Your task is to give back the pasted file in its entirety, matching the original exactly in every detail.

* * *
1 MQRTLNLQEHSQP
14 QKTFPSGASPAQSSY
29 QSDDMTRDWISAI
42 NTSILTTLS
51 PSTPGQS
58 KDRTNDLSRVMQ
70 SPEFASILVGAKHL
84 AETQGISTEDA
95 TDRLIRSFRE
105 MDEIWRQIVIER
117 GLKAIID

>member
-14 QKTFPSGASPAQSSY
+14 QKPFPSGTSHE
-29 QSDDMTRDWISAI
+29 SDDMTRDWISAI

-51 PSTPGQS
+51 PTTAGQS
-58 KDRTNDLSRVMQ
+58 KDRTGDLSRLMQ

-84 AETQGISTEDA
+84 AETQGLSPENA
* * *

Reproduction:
1 MQRTLNLQEHSQP
14 QKTFPSGASPAQSSY
29 QSDDMTRDWISAI
42 NTSILTTLS
51 PSTPGQS
58 KDRTNDLSRVMQ
70 SPEFASILVGAKHL
84 AETQGISTEDA
95 TDRLIRSFRE
105 MDEIWRQIVIER
117 GLKAIID

>member
-14 QKTFPSGASPAQSSY
+14 QKPFPSGTSHE
-29 QSDDMTRDWISAI
+29 SDDMTRDWISAI

-51 PSTPGQS
+51 PTTAGQS
-58 KDRTNDLSRVMQ
+58 KDRTGDLSRLMQ

-84 AETQGISTEDA
+84 AETQGLSPENA